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Journal of Transplantation
Volume 2014 (2014), Article ID 913902, 6 pages
Clinical Study

The First Fifty ABO Blood Group Incompatible Kidney Transplantations: The Rotterdam Experience

1Department of Internal Medicine, Division of Nephrology & Transplantation, Erasmus Medical Center, D414, P.O. Box 2040, 3000 CA Rotterdam, The Netherlands
2Department of Hematology, Erasmus Medical Center, P.O. Box 2040, 3000 CA Rotterdam, The Netherlands
3Department of Surgery, Erasmus Medical Center, P.O. Box 2040, 3000 CA Rotterdam, The Netherlands

Received 24 November 2013; Revised 20 December 2013; Accepted 21 December 2013; Published 6 February 2014

Academic Editor: Kazuhiko Yamada

Copyright © 2014 Madelon van Agteren et al. This is an open access article distributed under the Creative Commons Attribution License, which permits unrestricted use, distribution, and reproduction in any medium, provided the original work is properly cited.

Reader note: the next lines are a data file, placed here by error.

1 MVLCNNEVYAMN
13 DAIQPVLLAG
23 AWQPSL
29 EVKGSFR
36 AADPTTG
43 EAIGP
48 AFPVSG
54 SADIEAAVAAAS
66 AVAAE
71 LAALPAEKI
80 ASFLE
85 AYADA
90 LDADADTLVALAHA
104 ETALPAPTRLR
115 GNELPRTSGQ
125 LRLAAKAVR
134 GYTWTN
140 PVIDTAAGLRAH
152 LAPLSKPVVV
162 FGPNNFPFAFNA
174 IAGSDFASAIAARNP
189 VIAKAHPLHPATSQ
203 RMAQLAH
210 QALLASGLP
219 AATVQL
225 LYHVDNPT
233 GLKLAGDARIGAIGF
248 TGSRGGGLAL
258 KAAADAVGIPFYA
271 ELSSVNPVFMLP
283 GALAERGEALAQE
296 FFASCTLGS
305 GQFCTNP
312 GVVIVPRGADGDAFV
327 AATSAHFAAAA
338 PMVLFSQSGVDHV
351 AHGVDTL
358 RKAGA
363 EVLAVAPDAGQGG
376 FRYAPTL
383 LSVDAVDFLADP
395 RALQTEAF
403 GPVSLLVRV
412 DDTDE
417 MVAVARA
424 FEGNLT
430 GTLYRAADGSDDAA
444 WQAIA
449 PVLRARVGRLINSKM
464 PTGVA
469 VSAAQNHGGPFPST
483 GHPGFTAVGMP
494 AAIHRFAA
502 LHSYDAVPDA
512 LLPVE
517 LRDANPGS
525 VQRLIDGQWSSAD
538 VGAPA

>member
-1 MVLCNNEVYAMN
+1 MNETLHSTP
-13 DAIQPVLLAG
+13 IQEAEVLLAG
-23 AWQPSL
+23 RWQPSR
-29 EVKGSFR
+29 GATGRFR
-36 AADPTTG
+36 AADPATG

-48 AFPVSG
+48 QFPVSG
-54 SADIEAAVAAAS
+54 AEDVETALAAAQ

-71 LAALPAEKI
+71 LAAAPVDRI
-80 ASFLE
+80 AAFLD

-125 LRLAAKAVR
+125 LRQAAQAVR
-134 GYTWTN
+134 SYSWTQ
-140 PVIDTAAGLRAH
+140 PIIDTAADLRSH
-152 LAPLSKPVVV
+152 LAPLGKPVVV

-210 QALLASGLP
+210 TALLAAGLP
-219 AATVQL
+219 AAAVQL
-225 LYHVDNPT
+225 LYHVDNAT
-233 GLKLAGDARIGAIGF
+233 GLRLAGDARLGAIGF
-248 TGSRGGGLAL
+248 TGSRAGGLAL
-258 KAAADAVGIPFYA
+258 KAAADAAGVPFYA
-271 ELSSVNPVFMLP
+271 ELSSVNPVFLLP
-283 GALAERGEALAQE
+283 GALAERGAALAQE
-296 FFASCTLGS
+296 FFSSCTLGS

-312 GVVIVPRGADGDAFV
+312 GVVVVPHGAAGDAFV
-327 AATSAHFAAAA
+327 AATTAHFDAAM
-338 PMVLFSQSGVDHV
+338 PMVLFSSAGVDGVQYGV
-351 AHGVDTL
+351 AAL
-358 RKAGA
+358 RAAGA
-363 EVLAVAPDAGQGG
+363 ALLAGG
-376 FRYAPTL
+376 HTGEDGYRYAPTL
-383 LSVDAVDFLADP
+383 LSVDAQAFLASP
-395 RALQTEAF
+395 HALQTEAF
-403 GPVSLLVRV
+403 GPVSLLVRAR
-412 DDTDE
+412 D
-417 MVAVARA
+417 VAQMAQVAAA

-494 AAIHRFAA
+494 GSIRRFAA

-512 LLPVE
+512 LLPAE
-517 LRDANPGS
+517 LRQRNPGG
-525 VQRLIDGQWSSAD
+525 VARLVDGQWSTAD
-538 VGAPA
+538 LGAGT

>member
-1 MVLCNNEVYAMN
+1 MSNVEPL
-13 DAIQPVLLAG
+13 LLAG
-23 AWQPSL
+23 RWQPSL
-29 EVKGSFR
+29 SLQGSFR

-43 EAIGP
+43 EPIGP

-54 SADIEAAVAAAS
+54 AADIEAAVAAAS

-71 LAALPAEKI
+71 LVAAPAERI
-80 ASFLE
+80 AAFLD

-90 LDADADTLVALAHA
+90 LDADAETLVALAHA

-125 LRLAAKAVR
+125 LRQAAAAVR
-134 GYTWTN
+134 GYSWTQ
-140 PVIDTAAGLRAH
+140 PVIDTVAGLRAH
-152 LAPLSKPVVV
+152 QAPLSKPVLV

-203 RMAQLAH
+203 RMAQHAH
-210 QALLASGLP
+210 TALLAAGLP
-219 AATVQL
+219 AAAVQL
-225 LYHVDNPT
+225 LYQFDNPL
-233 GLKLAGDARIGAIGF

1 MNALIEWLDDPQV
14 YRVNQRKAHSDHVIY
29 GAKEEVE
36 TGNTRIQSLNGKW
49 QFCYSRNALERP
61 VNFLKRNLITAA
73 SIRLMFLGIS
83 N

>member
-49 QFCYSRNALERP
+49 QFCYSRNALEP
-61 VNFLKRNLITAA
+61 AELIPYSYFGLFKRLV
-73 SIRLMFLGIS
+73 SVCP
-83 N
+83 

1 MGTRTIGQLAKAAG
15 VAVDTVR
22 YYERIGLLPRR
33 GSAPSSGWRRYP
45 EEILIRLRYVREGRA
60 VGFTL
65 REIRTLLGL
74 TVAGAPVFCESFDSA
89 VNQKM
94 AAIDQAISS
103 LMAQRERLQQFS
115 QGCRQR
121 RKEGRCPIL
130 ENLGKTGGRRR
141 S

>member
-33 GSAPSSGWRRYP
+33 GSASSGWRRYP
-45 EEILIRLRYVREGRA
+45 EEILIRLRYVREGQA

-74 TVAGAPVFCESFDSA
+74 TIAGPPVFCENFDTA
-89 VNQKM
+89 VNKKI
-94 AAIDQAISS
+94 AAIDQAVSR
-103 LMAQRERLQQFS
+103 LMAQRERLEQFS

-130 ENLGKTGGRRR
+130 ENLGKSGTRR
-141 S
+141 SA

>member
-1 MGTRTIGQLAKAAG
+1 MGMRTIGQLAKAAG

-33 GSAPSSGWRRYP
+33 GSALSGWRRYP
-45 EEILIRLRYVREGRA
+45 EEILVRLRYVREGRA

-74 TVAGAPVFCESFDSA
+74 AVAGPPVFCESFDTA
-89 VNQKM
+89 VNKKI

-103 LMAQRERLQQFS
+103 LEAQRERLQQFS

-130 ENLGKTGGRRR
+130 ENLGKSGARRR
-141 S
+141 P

This study describes the single center experience and long-term results of ABOi kidney transplantation using a pretransplantation protocol involving immunoadsorption combined with rituximab, intravenous immunoglobulins, and triple immune suppression. Fifty patients received an ABOi kidney transplant in the period from 2006 to 2012 with a follow-up of at least one year. Eleven antibody mediated rejections were noted of which 5 were mixed antibody and cellular mediated rejections. Nine cellular mediated rejections were recorded. Two grafts were lost due to rejection in the first year. One-year graft survival of the ABOi grafts was comparable to 100 matched ABO compatible renal grafts, 96% versus 99%. At 5-year follow-up, the graft survival was 90% in the ABOi versus 97% in the control group. Posttransplantation immunoadsorption was not an essential part of the protocol and no association was found between antibody titers and subsequent graft rejection. Steroids could be withdrawn safely 3 months after transplantation. Adverse events specifically related to the ABOi protocol were not observed. The currently used ABOi protocol shows good short and midterm results despite a high rate of antibody mediated rejections in the first years after the start of the program.